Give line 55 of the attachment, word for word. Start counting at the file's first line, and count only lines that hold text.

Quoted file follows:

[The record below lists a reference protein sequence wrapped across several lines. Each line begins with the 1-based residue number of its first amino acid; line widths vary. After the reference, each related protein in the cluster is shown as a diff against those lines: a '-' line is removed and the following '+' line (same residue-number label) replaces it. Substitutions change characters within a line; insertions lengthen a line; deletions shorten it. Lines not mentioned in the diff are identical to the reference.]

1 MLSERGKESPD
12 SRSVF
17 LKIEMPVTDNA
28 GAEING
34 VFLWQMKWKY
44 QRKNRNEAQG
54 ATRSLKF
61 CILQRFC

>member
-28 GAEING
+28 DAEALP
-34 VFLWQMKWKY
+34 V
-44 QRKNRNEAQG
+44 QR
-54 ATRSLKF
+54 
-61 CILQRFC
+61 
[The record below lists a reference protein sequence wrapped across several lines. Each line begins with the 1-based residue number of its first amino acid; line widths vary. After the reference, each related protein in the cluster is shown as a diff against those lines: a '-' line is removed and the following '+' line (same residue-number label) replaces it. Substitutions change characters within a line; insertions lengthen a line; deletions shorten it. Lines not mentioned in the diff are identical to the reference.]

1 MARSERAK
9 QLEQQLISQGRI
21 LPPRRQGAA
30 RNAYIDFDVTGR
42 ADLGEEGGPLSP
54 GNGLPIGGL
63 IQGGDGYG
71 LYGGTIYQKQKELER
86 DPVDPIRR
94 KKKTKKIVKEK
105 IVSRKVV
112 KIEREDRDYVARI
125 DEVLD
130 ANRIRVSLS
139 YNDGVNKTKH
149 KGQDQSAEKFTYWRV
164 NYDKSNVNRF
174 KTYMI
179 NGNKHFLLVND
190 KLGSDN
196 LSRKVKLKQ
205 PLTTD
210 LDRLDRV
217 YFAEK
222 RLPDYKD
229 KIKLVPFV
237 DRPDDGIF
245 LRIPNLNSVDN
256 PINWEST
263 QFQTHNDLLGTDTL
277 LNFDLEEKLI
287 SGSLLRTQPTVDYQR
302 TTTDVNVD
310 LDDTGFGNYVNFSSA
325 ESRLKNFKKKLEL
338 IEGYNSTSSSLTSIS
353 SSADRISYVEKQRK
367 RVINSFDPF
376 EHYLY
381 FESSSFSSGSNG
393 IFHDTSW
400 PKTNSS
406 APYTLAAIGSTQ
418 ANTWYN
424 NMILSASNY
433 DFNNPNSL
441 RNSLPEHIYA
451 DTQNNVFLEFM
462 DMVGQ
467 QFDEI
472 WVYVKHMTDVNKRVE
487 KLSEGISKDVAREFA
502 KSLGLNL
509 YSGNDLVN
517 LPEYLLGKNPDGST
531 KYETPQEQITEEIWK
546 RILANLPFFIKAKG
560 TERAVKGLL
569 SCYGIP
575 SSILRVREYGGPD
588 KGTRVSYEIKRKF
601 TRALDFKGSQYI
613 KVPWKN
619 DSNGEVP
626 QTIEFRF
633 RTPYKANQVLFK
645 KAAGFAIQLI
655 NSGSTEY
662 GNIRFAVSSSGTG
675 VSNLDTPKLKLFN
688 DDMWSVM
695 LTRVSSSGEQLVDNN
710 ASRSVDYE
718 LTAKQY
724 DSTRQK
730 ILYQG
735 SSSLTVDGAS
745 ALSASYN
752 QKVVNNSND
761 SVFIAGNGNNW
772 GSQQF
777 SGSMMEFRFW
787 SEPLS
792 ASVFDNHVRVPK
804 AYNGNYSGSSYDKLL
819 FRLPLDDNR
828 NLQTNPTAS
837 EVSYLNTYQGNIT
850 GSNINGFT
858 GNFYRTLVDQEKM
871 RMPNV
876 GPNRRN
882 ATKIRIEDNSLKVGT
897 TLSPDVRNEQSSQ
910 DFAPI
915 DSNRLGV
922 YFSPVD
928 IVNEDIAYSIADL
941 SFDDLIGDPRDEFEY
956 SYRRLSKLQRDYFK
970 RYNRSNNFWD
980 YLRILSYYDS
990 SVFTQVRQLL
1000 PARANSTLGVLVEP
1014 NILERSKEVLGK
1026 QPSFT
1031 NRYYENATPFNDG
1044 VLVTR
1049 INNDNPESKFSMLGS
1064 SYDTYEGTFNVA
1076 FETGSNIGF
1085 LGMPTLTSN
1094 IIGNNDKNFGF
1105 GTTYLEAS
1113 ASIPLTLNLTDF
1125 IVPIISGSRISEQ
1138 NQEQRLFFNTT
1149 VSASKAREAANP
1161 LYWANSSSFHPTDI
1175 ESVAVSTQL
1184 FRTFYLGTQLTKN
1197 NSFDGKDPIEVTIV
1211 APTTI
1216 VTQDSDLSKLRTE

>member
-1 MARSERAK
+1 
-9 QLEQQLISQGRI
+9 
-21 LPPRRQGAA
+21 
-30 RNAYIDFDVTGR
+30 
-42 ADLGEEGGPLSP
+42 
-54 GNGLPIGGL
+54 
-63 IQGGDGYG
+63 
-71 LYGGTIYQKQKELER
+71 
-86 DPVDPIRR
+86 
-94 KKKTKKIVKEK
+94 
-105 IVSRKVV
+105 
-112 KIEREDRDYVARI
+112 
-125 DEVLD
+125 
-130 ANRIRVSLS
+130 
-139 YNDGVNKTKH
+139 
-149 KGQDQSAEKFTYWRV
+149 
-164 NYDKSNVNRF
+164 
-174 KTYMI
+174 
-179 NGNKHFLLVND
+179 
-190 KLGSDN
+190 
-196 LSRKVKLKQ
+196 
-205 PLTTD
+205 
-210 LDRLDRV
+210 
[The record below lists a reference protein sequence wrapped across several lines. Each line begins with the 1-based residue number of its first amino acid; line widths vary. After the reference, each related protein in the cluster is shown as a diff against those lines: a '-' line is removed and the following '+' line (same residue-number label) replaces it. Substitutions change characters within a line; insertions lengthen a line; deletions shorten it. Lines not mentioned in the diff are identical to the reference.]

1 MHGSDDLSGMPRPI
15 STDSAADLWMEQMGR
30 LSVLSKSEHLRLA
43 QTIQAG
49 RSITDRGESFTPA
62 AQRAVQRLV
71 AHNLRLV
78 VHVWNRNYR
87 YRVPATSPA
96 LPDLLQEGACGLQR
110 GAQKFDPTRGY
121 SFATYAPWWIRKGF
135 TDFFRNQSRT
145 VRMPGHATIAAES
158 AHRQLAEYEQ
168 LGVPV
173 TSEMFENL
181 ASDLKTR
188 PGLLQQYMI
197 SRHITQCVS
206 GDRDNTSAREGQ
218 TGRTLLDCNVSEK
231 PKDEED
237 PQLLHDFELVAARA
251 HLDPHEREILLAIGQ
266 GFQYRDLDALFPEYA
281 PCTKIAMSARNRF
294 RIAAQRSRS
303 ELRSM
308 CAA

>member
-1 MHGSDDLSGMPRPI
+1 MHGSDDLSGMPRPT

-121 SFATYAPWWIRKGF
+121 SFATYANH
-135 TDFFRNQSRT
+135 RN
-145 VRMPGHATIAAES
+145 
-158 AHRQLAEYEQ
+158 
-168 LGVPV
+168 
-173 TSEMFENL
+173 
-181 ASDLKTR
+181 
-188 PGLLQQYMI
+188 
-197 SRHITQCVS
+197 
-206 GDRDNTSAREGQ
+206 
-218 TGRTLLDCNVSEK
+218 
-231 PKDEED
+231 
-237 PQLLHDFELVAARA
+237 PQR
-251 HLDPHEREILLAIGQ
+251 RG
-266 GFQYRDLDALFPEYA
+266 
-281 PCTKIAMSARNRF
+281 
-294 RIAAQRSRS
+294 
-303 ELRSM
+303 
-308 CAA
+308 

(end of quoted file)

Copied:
310 LDDTGFGNYVNFSSA